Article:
When we applied our framework to a dermatology application, we did not identify a clear pattern of shortcut learning, despite unequal model performance by age. This demonstrates a case in which model performance is not fair; the label is strongly correlated with the sensitive attribute, and the sensitive attribute is encoded by the model. However, the encoding does not appear to be the (main) source of the unfair performance. In this case, unfairness might be caused by other factors, such as:

  • Different presentations of the same condition. For instance, the typical pattern of hair loss for females with androgenetic alopecia differs from that of males35. Where presentations differ, unfairness can occur due to inadequate sample size for specific subgroups or if the appearance of the condition is more “difficult” to identify for some groups. Potential solutions include obtaining more examples of these presentations, upweighting losses for difficult examples, or approaches such as focal loss36. There is also evidence that longer training times encourage the learning of more difficult examples37,38.

  • Differences in the quality of the label or the use of proxy labels to approximate underlying disease. This is extensively discussed in refs. 3,39, with potential mitigations.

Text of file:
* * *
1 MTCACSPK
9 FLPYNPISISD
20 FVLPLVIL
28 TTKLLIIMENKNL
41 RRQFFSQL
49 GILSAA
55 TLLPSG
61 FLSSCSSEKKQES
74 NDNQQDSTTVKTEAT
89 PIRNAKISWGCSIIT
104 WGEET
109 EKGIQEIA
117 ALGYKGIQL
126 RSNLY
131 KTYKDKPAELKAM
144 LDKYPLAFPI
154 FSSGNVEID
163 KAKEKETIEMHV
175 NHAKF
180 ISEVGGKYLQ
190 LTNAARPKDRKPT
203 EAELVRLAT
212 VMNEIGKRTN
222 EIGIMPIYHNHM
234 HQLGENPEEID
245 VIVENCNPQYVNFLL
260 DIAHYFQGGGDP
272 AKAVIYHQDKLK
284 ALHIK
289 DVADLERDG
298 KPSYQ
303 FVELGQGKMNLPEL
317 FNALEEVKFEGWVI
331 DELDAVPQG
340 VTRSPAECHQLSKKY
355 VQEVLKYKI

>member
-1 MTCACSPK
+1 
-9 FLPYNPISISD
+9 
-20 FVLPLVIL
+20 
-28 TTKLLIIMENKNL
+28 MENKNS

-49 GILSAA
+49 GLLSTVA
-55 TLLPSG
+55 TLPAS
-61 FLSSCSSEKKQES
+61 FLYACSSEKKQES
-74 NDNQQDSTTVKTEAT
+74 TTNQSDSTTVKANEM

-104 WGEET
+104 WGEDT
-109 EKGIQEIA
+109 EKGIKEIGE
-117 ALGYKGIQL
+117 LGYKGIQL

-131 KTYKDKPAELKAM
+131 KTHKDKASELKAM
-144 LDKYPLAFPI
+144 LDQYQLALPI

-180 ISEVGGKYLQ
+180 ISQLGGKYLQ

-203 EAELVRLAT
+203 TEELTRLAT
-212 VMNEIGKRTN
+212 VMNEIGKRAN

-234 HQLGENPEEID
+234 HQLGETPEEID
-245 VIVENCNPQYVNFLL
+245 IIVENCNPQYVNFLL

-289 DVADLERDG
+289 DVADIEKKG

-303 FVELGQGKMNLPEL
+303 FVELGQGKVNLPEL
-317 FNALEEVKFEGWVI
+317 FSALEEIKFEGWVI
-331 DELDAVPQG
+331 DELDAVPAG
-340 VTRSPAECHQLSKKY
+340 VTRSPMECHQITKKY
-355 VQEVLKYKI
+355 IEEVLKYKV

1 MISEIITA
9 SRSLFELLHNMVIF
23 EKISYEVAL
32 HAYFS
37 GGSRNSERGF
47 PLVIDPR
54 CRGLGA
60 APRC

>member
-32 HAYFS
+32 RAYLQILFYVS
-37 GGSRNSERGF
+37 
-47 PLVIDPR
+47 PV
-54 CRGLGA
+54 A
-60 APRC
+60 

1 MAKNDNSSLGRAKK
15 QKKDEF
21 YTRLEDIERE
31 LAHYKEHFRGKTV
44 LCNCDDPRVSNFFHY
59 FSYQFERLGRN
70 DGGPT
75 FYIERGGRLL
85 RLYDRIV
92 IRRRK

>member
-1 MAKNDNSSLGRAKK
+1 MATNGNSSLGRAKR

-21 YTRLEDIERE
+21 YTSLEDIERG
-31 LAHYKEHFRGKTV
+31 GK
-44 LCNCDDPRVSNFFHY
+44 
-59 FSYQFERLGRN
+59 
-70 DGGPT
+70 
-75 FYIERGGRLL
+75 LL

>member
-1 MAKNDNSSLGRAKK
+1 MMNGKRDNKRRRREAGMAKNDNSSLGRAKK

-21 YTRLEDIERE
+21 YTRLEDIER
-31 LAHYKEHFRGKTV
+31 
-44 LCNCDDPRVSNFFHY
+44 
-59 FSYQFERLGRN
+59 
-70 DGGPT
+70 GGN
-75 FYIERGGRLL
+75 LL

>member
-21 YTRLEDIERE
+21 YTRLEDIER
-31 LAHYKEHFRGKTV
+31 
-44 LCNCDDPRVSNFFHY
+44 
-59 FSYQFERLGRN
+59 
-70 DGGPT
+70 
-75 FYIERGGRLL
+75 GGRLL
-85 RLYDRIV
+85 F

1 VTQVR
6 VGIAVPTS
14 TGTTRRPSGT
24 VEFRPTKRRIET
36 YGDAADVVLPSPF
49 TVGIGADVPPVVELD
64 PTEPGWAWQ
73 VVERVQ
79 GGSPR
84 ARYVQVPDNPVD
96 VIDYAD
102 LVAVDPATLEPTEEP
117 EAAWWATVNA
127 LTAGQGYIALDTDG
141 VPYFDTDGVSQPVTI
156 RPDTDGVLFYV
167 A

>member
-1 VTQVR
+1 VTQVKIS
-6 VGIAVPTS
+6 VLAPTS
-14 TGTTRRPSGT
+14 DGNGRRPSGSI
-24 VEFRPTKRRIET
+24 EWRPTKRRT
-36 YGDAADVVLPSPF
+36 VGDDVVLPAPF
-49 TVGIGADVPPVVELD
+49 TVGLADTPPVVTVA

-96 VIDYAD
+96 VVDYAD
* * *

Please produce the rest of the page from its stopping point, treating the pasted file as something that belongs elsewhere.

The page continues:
• Differences in the quality or missingness patterns of the data. Multiple causes of unfairness in this regard are described in ref. 1.

Lastly, shortcut learning, where present, does not guarantee the absence of other sources of unfair performance.

In our study, we focused on disease presence as a binary outcome. It is possible that disease severity or subtype distribution may also be correlated with sensitive attributes, resulting in other forms of shortcut learning. Further work is required to extend our framework to account for these considerations. Similarly, our work considered age as a single attribute of interest. In principle, this method may be readily applicable to an intersectional analysis40, although practically, there may be challenges around model convergence. In addition, ShorT relies on the availability of demographic data, and future research should be performed in cases where demographic data is unobserved41.